Polk needs a checkup
The county ranks 98th in the state for healthy living and rates of the uninsured.
Polk County’s residents might need to work on their weight, diet and much more based on the latest national report that puts the local area well down on the list of areas that are healthy.
The 2018 County Health Rankings & Roadmaps lists Polk County as 98th out of the 159 counties in terms of overall health outcomes, and 84th for the health factors that affect local residents.
Floyd County by comparison is at 46th overall, Bartow County comes in at 42nd, while neighboring Gordon is at 57, Chattooga. Haralson County ranked 85th.
In general, rankings are higher in the metro Atlanta region and lower in the rural middle and south Georgia counties.
The annual report, a collaboration between the Robert Wood Johnson Foundation and the University of Wisconsin Population Health Institute, looks at more than 30 factors such as education, jobs, and access to quality health care.
The goal, researchers said, is to show how health is influenced by where we live, learn, work, and play — and to provide starting points for change.
“We can’t be a healthy, thriving nation if we continue to leave entire communities and populations behind,” said Dr. Richard Besser, RWJF president and CEO, in a statement coinciding with the report’s release.
Polk County has a lot of areas to work on. For instance, the rate of preventable hospital stays per 1,000 Medicare enrollees is at 58, compared to the national rank of 35, and a statewide number of 50.
Adult obesity is on the rise in the county as well, and probably one of the biggest health factors facing local residents. Over a 10year average between 2004 and 2014, Polk County’s obesity rate fluctuated but rose from 23 percent at the start of the period, to 35 percent by the end of the period. Current numbers weren’t part of the report.
It goes well above the national and statewide trends, where across the United States the percentage rate of adults considered obese went from 24 percent to just 28 percent over three year averages. Georgia’s statewide rate went from 26 percent to 30 percent.
The rate of smokers stood at 19 percent in the county as well, based on numbers in 2016.
Polk also has a much higher ratio of people to primary care physicians, a number that stands as of 2015 at 3,460 to 1. Statewide, it averages 1,520 to 1; and the best-served counties in the nation average 1,030 to 1.
Some improvements to note in the report - mammography screening is up in Polk County, having taken a brief dip based on numbers of women between 67 and 69 getting screened. Between 2006 and 2014, the percentage of those women at that age getting screened started at 62 percent, but have gone up over the past years as high as 68 percent. The last year recorded in 2014 had the figure pinned at 65 percent.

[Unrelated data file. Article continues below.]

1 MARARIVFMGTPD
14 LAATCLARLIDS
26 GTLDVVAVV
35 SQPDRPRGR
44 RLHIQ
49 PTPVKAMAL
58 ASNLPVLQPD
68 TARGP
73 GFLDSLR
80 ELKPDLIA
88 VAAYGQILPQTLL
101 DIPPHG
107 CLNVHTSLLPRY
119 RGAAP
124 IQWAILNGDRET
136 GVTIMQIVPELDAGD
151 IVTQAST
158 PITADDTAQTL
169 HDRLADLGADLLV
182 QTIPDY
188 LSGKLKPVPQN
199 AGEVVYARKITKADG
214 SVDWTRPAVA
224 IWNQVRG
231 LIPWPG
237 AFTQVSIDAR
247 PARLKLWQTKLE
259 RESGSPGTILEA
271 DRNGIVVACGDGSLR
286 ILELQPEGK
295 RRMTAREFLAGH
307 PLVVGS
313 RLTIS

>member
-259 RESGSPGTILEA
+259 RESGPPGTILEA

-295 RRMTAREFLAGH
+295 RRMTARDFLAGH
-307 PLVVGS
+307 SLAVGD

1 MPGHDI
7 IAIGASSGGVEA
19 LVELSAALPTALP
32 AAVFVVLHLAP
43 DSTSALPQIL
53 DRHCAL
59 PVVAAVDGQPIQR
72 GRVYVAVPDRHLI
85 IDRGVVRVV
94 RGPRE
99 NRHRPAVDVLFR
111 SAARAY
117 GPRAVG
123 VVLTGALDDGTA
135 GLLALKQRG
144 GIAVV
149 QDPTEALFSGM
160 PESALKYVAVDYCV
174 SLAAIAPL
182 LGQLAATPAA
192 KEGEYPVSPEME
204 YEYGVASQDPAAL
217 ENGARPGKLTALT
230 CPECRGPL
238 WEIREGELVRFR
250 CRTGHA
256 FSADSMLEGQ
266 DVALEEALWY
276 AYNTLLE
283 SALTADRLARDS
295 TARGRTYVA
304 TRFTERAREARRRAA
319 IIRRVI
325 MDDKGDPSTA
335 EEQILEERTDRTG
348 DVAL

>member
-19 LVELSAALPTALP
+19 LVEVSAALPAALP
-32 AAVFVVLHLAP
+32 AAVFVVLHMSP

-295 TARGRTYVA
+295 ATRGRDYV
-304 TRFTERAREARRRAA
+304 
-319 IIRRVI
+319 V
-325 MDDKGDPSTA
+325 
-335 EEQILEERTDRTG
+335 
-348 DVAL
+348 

Driving deaths are a little high as well. They stand at 16 percent in Polk, compared to 12 percent in neighboring Floyd County. They were at 16 percent in Chattooga as well, 18 percent in Bartow, 33 percent in Gordon County and 23 percent statewide.
Additional improvements noted in the report as part of the socio-economic factors were the increase in the graduation rate, noted at 81 percent for the 2014-15 school year.
The report looked at the percentage of 9th-graders that graduated within four years. Here in Polk, that stood at 81 percent Statewide, the average among counties was 80 percent. Gordon County had 92 percent for the period covered by the analysis; Chattooga had 86 percent; and Bartow hit the 80-percent average.
Top-performing counties nationwide had an average of 72 percent of their adults with some college, which stands much lower at 45 percent in Polk County. The rates were 53 percent in Bartow, 44 percent in Gordon and 37 percent in Chattooga.
Meanwhile, one of the indicators also discussed in the report focused on uninsured adults. And, while the healthiest counties reported an average of 6 percent of their residents without health insurance, 16 percent of Georgians have no coverage. The uninsured rate was 18 percent in Floyd, Polk and Chattooga; 19 percent in Gordon; and 16 percent in Bartow County.
In Floyd and surrounding counties, Bartow also had the lowest percentage of residents aged 16 and older seeking employment, at 5.1 percent. The unemployment rate was 6 percent for Floyd, compared to 5.4 percent statewide and 3.2 percent in the top healthiest counties nationally.
The report also compared the difference in household income between the wealthiest 20 percent and poorest 20 percent of residents in a county. Nationally, income inequality for most counties ranged from 3.7 and 5.4. Top incomes in Floyd were 4.9 times that of the lowest 20 percent. The ratio was 4 in Bartow, 4.2 in Gordon, 4.6 in Polk and Chattooga and 5 statewide.
Julie Willems Van Dijk, director of the County Health Rankings & Roadmap project, said the data is a guide to addressing long-standing community challenges.
“This year’s Rankings are a call to action to see how these persistent health gaps play out locally, take an honest look at their root causes, and work together to give everyone a fair shot at a healthier life,” she said in a release.